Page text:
Taking power away from an incumbent party requires negativity. You have to convince people things aren’t that good, that you’re the guys to fix things. To even make an intra-party insurgency work, you have to convince people within that party that things are wrong somehow.
But outside politics, things are actually pretty good.
The dollar is on a roll it hasn’t seen since the 1990s.
The currencies of China and the European Union, meanwhile, are falling in value. The yen is in freefall, you can buy 123 of them for $1. Deflation has replaced inflation as the economic buzzkill, with oil leading commodities down. What we need to buy is getting cheaper, and what we have to buy it with is worth more than it has been for over a decade.
Our government is doing all it can to mitigate the swings, knowing that an expensive dollar makes it hard to export, and that it cuts profits for those companies that do. But it also means that, if you’re a Chinese or European investor, even your Coca-Cola shares are looking mighty fine right now – they’re worth a lot more in terms of your home currency.
Unemployment has been falling steadily, and is now at about 5.5%. That’s not yet at 1990s levels, and the jobs don’t pay as well as they did then, either. But it’s no longer in double-digits, as it was in 2009. Compare this recovery to the one that directly preceded it – the 2000s’ recovery based on housing and financial engineering – there’s no comparison at all. This one is real. It’s based on intellectual property of all sorts – mainly Internet, entertainment, and drugs.
We ignore the productivity enhancements of this decade at our financial peril. Cloud and devices have done what PCs and servers only promised to do, eliminating market friction, making it easier to buy, sell, and account for it all. Immense value has been created by this, real value we can build on. The center of our economy has moved, from offices and things, into the areas where researchers and entrepreneurs play. How we deal with that is a political question, but it’s one we can now ask. We now have the opportunity to work seriously on saving this planet, and on finding new ones.
Who’ll be the last to die for a mistake? According to iCasualties it was David Hickman, a 23-year old specialist from North Carolina, who died from an Improvised Explosive Device on November 14, 2011. There hasn’t been an American death in Iraq attributed to hostile action since then. So far this year the U.S. has had four deaths in Afghanistan, none from hostile fire.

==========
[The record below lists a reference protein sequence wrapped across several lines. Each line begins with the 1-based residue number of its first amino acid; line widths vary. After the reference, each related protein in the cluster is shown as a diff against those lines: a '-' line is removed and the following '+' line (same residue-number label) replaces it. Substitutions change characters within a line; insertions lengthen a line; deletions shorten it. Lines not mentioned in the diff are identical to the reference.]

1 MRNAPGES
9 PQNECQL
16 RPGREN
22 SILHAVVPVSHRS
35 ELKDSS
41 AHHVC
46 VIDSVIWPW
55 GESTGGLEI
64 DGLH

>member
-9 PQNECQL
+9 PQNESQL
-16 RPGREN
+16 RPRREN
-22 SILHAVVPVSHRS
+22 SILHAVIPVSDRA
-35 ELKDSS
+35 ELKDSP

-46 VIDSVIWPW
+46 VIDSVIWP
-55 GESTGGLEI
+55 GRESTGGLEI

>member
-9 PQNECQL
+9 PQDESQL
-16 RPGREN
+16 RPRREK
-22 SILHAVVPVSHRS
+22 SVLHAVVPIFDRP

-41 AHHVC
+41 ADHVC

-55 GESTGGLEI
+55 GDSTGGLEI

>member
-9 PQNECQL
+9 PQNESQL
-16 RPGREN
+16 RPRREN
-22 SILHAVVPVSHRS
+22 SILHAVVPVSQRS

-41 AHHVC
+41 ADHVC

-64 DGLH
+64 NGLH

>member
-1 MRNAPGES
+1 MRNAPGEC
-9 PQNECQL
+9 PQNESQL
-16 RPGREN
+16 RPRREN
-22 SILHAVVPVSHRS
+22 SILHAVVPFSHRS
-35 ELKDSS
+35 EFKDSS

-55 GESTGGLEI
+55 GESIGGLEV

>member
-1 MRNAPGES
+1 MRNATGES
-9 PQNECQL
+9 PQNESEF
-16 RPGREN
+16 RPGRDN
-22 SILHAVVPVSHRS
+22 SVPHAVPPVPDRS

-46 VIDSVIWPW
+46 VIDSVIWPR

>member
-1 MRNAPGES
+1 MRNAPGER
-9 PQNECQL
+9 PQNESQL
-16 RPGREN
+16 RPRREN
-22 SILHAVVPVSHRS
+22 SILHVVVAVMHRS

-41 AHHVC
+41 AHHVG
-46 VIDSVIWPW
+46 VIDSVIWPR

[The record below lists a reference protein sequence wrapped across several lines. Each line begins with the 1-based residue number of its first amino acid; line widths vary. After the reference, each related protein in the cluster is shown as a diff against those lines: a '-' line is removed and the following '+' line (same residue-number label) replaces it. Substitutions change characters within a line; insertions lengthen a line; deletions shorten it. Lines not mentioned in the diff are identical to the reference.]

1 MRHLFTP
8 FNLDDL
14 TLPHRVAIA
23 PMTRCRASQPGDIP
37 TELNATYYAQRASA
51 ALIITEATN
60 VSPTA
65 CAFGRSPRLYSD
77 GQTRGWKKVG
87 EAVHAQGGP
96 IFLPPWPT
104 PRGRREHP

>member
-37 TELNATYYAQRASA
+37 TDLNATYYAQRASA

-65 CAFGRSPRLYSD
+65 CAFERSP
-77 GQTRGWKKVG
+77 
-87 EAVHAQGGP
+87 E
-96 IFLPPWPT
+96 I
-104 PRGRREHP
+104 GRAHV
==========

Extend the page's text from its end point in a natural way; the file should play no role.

The uninsured rate is at multi-decade lows. In states that expanded Medicaid under the Affordable Care Act it’s under 8%. The Medicare cost curve is finally bending down, meaning the “deficit bomb” that threatened to take the dollar down has been defused. Crime, especially violent crime, continues to decline, despite the proliferation of guns, and despite the highly-publicized mass murders of the last few years.
American culture is dominant. America’s Internet companies are dominant. America’s military is dominant. America is now in a position to create a peace dividend and it is creating one. The social issues that bedeviled us so much in the last decade are becoming less important. We’re safer, we’re richer, and there’s more opportunity here, right now, than anywhere else on the planet.
Politically, things are approaching “era of good feeling” levels. The views of so-called “independent” voters now align closely with the views of Democrats. We are generally in agreement on a whole host of issues that once divided us badly. That’s an enormous majority on one side of the political spectrum, the kind that leads to landslides. We haven’t seen a real landslide election since 1984, but we just might get one 2016.
You won’t read about this in the media, because better times are not a story, and the media business itself is collapsing as publishers are unable to get a premium price for defined audiences. You won’t see this story much on TV because it’s always more fun to follow a clown show than listen to an informed seminar.
But it’s all true.
Why is it happening? It’s happening because the policies of this President have worked. Most Americans understand this. Most Americans accept this. The set-up for the coming election, right now, looks better for the incumbent party than at any time since 1984. It’s setting up to be a validation year, and you can make money by betting on that. You can achieve great things in business or in your personal life by taking advantage of that.
The crisis I wrote about here starting in 2006 is well and truly over. We’ll be playing the 1976 Game next year, only without Watergate to tear down the incumbent’s party. Even if Hillary Clinton is a Ford, not a Reagan, she could have the easiest time for a non-incumbent since George Herbert Walker Bush in 1988. All she has to do is get the knees to jerk, and this time, for the first time, they’re preparing to jerk to the left.